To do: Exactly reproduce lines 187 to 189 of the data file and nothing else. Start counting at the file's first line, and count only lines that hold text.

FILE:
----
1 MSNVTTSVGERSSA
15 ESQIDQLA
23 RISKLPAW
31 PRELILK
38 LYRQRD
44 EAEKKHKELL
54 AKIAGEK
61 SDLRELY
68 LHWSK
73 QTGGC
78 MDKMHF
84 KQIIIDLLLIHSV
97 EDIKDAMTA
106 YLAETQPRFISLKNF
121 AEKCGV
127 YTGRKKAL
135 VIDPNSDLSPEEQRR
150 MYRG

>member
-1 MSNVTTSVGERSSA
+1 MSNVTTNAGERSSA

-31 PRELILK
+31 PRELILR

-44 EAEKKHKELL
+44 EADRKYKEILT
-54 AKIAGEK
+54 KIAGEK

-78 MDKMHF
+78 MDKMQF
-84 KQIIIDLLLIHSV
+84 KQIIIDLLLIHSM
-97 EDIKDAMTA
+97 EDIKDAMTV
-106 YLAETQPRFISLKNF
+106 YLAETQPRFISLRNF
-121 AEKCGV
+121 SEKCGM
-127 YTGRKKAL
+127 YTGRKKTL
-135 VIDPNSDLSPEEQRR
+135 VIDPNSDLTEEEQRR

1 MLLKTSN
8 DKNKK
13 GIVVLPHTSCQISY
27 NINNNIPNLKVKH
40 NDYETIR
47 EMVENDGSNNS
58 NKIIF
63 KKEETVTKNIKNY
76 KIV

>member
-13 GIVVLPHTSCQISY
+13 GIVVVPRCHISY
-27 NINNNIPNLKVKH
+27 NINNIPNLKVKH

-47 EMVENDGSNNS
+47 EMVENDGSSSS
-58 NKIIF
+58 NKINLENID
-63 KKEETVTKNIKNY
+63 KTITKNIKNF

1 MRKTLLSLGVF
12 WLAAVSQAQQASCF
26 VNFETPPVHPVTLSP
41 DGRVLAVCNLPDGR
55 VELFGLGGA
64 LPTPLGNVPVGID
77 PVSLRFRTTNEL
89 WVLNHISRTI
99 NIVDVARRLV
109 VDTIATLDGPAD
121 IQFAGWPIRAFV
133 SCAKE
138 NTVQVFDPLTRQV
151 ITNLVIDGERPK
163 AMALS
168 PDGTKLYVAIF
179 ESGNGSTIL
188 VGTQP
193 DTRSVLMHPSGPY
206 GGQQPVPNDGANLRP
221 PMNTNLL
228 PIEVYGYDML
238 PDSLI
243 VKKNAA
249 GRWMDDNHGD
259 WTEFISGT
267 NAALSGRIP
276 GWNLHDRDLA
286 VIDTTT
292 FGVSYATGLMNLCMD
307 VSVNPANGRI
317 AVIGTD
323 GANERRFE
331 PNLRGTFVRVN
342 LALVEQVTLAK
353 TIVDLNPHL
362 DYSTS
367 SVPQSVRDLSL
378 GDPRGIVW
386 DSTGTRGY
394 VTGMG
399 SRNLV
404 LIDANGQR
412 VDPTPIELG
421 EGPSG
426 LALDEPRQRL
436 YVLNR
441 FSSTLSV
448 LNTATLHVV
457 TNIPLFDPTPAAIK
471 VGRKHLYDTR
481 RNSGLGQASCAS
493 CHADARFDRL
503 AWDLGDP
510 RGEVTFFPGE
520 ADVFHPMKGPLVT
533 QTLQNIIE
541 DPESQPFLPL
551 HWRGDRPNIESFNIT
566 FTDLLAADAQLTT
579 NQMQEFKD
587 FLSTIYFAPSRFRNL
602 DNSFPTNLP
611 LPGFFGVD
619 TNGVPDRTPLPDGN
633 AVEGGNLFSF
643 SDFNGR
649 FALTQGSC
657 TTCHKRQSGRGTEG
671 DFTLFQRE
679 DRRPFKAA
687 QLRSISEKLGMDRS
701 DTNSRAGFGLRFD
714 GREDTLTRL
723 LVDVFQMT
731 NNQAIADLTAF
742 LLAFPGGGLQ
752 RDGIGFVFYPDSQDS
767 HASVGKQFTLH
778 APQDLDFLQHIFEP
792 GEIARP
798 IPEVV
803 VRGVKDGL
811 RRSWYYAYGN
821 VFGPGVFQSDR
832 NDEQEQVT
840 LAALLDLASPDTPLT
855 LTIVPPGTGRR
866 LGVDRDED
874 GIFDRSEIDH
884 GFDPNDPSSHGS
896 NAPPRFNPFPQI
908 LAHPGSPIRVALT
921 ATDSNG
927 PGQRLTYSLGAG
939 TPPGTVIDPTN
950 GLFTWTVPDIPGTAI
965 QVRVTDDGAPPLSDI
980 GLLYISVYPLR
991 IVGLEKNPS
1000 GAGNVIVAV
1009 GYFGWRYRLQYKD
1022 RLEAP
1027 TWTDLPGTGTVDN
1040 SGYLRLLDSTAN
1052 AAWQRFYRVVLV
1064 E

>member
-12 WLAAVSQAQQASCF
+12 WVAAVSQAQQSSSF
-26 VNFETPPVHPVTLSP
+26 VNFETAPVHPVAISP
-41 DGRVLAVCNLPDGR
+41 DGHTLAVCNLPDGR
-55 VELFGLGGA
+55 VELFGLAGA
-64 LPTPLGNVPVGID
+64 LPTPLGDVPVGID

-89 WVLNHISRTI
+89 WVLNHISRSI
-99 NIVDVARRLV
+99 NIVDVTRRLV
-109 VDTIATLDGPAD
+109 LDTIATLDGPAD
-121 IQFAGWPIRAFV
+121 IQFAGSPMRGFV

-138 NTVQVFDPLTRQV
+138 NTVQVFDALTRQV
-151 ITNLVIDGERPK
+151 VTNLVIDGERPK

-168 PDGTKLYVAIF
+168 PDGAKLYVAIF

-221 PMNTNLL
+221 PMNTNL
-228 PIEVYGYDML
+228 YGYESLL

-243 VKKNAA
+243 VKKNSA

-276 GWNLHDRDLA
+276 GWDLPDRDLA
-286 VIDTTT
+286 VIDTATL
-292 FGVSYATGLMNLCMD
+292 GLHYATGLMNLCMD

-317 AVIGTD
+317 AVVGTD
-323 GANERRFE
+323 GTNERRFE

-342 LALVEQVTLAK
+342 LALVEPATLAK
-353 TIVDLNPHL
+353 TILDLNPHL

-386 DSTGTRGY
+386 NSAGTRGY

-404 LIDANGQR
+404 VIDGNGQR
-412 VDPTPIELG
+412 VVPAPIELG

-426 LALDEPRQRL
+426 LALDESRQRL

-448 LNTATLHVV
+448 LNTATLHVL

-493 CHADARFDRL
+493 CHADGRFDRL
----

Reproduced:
+121 IQFAGSPMRGFV

-138 NTVQVFDPLTRQV
+138 NTVQVFDALTRQV